Restorative Justice is clearly a movement whose time has arrived. Wherever you look, there are stories of new and creative applications of restorative principles, which are shaping and transforming the cultures of our schools, communities, and businesses. The sky is the limit.
Except for one notable exception: prisons. Here, the walls–literal and figurative–persist.
This isn’t to diminish the powerful work that is currently taking place on the ‘inside’. There are numerous examples of prison-based restorative programs, including: victim-offender dialogues; healing circles; inmate-led mediation; and restorative responses to rule violations. Each of these initiatives have created and nurtured a space for inmates to address harm, form connections of support and accountability, and heal shame. All this is good.
Processes and programs, however, are not the same as a fully restorative prison facility. With the exception of a Brazilian prison, most programs touch a relatively small cohort of inmates, typically within a much larger facility; they are essentially carve-outs or ‘exceptions to the rule’.
Which begs the question, what would a prison facility look and feel like if it actively adhered to restorative principles? I’ve done some thinking on this question.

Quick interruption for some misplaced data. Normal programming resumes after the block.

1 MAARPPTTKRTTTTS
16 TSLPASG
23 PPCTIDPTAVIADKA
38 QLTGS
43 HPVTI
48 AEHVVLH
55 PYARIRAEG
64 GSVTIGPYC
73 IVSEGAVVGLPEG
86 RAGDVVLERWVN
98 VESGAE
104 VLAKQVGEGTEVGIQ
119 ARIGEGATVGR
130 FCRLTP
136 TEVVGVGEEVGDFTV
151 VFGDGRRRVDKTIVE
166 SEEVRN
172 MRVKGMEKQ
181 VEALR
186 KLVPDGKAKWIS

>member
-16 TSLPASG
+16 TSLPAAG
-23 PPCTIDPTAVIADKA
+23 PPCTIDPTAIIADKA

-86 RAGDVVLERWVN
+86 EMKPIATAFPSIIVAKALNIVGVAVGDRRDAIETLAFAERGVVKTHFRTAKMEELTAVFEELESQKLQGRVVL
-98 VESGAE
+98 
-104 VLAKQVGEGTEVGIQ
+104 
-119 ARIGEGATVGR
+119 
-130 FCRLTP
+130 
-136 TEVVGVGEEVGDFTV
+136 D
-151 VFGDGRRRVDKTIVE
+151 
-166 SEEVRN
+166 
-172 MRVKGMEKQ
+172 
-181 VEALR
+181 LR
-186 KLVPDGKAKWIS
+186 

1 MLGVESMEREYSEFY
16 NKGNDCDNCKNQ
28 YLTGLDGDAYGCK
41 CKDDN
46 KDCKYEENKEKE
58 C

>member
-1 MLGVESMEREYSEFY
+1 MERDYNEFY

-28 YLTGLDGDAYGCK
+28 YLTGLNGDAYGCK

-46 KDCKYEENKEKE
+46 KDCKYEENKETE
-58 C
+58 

Let me begin by recognizing that this is a deeply challenging proposition. Some restorative practitioners have come to the reasonable conclusion that prisons are inherently antithetical to restorative principles. In this view, the very definition of prison–‘A building in which people are legally held as a punishment for a crime they have committed’–is bound to corrupt the principles and practices of restorative justice. This is a real risk.
In fact, it’s readily evident that punishment is built into the very architecture of prisons: the buildings are intentionally designed to monitor, isolate, control, and diminish. From this most basic assessment, prisons are not spaces that lend themselves to fostering connection and restorative community.
I look forward to the day when we permanently shutter our last house of punishment and its expensive, ineffective, and dehumanizing environment. Prisons have become the blunt instrument of choice for every community problem: warehouses for society’s ills. They are, in essence, abdications of our collective responsibility.
Until we reach consensus on this fact, however, we should not allow prisons to be off bounds to the restorative approach. These institutions reflect the policy, financial, and judicial priorities of our representative government. We are, in fact, all responsible for what takes place in prison. From this perspective, we should expect much more of both ourselves and our prison institutions.
Creating a restorative prison–a place designed to teach, support, hold accountable, and heal–is a good place to start. More about that in my next post.